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Trinessa (birth control)

  1. Apr 6, 2004 #1
    Hey guys

    My girlfriend's doctor recently switched from OrthoTriCyclin (sp) to Trinessa birth control. She isn't fully aware of why she was switched. What do you know about this brand of birth control?
  2. jcsd
  3. Apr 6, 2004 #2
    Well, from what I've read, it seems that Trinessa is a generic form of the first type of birth control she is on.. Is there any difference in quality?
  4. Apr 7, 2004 #3


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    I just wanted to make a quick comment on this topic. If your girlfriend is at all uncertain why she was prescribed the generic rather than brand name pill or wants to confirm the quality is the same or that this was intentional on the part of the doctor and not a mix-up at the pharmacy, she should call her doctor and ASK. Any time a patient is prescribed anything, they should fully understand why they need the prescription, why that particular medication is the best for them, and know exactly which medication it is the doctor has prescribed, whether generics are acceptable, and if so, what are the names of the generics so they will recognize it when the pharmacist gives it to them. Some of those questions can also be asked of the pharmacist.

    Usually generics have the same active ingredients as brand names and the only difference is the formulation of the inactive ingredients. For most people, this is no big deal unless the generic is adding something that changes the release or absorption rate of the medication. However, it is something to be aware of if you have allergies, because inactive ingredients can include things like corn starch, so someone allergic to corn products would need to find a specific brand without the corn starch, or have a compounding pharmacist specially formulate their medications for them to avoid things they are allergic to.
  5. Apr 7, 2004 #4
    Aye, I totally agree with you. She said something like he wanted to test it with her. I am guessing, with the information from your post, that he was seeing if the generic would act just as well with her.

    But I totally agree. When she told me she switched, and I asked why, and she had no idea I got a bit upset. I guess the idea of autonomy is out of the window here. Wayy too much doctor trust. I'm not saying the doctor is wrong, just I agree with you, that the patient should know *exactly* what they are taking.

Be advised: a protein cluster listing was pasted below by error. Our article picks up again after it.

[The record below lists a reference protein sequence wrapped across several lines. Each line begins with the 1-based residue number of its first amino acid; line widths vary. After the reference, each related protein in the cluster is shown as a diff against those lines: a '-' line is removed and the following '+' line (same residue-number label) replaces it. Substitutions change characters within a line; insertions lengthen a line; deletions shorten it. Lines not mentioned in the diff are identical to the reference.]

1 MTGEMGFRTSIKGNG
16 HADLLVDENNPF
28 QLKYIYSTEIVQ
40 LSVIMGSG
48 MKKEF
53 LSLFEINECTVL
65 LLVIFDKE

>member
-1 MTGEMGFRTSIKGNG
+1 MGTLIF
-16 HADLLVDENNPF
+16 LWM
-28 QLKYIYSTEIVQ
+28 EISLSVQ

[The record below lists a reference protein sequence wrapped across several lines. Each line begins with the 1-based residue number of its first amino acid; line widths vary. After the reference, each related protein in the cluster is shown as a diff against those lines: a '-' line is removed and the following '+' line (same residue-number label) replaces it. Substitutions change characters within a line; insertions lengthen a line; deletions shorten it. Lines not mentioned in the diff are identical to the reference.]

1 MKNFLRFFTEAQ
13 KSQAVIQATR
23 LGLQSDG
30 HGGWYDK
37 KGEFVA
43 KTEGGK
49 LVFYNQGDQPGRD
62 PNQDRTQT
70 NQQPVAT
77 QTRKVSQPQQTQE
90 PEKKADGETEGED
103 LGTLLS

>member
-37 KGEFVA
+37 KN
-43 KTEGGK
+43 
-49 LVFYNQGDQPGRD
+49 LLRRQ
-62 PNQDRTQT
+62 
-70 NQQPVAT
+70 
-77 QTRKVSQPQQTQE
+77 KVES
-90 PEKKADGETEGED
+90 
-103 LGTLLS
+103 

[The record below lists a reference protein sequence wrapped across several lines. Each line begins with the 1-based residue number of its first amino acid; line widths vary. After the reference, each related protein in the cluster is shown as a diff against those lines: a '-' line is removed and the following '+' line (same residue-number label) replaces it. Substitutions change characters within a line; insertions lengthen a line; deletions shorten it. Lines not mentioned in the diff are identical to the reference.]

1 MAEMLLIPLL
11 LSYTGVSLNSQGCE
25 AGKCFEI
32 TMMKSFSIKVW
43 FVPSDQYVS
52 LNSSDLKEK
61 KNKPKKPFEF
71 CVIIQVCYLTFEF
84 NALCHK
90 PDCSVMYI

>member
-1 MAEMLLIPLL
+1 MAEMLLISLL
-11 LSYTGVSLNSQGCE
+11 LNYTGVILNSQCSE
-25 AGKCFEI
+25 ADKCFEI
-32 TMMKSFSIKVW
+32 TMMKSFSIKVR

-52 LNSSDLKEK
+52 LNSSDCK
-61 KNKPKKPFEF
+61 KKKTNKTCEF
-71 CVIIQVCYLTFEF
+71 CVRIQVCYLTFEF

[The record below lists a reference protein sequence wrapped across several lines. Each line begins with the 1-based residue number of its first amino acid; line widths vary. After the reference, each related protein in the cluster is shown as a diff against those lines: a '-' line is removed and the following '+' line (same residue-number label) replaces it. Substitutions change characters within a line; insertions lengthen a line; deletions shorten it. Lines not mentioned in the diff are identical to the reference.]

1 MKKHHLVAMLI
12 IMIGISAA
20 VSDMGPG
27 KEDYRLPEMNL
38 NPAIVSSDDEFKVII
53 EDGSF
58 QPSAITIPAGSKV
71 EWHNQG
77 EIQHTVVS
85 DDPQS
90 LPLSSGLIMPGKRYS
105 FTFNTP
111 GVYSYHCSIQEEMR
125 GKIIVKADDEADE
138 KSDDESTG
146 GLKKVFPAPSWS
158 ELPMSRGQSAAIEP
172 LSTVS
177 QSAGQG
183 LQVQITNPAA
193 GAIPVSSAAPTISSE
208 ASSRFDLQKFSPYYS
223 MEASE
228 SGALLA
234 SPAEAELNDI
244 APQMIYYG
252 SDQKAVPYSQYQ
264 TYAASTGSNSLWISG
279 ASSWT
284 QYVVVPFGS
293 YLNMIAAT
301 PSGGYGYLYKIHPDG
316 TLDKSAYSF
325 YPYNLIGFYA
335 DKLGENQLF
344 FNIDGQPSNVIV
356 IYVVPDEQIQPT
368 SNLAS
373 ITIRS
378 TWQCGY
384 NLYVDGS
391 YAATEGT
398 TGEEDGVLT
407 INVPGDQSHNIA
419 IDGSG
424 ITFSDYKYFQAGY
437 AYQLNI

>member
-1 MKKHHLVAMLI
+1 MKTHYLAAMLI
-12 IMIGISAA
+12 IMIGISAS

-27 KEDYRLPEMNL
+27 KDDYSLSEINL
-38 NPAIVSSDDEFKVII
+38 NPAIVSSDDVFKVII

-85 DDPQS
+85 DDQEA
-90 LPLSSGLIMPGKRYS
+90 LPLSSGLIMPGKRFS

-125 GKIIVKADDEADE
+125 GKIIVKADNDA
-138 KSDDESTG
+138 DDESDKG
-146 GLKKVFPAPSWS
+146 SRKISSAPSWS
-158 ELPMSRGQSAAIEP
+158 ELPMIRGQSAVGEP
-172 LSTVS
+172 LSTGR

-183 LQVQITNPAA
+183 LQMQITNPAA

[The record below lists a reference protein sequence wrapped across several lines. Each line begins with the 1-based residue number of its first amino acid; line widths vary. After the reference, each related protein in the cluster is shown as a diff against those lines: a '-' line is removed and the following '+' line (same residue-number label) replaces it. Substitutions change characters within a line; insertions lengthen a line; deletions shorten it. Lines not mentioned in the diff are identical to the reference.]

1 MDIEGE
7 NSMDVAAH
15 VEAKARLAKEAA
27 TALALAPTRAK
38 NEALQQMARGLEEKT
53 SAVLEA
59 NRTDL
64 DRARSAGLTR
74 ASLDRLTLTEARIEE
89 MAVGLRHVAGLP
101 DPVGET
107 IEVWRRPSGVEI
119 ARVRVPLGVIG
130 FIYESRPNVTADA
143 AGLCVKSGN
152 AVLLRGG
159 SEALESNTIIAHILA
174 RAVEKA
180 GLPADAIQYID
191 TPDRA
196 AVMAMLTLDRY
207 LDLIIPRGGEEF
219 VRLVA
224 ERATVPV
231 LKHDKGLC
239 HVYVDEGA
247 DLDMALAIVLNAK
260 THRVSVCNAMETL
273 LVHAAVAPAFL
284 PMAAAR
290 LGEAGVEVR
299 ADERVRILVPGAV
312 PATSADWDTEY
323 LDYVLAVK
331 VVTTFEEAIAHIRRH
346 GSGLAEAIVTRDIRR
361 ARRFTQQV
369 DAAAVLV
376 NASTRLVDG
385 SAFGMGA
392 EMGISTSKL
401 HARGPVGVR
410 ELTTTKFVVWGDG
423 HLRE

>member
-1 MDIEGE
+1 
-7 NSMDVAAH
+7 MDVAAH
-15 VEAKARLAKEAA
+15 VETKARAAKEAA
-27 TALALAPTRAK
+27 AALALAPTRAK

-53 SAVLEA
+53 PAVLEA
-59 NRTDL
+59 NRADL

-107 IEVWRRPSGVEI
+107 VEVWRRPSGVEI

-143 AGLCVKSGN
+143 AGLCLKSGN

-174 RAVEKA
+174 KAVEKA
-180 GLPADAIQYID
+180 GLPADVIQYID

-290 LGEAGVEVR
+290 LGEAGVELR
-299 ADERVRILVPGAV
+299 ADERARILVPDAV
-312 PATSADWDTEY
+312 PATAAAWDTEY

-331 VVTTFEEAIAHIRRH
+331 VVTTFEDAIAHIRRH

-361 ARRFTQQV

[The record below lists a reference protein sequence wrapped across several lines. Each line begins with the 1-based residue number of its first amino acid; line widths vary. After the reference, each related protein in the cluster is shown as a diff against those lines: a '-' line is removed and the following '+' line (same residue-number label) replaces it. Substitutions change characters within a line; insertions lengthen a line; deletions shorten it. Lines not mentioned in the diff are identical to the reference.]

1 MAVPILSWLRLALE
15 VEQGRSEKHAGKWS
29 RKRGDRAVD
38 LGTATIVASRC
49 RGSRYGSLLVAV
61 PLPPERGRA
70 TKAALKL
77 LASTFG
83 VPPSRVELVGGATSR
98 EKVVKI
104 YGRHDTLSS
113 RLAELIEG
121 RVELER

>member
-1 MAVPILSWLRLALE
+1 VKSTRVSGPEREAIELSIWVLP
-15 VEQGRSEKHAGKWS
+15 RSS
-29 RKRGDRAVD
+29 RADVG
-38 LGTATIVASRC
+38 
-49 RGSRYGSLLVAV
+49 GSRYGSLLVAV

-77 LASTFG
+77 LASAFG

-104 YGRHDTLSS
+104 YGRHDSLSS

6. Apr 7, 2004 #5


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    Well, I wouldn't know. Just a thought: the brand names usually have a patent on their active ingredients for a few years, from which they make the money to conduct research into novel medications. During this time they hold a monopoly. After a while this patent will expire and the smaller companies will be able to copy the active product used and put on the market a much cheaper version of the same medication (cheaper because they didn't have to do the research, didn't have to pay for the patent, and there no longer is a monopoly position). The brand name still has the good name it earned during the years of monopoly, so they will keep the price high.

    So probably the doctor found out that the medication has the same activity, and prescribed the cheaper version. As Moonbear said, just check with the pharmacist or the doctor :)
  7. Apr 16, 2004 #6
    This may be a little late in coming but my mail order prescription service pulled the same "switcharoo" on me.

    Some Ob/Gyns I know are generally of the opinion that generics are just fine if they are being taken to regulate cycles, PMS, etc. However, if they are being used for oral contraception, it is better to stick with the name brand. The thinking behind that is this: to qualify as a generic, the drug in question can vary in the neighborhood of 20 or 40% efficacy (I forget which). Frankly, that's a little scary to me...especially when the consequences could be pretty extreme.
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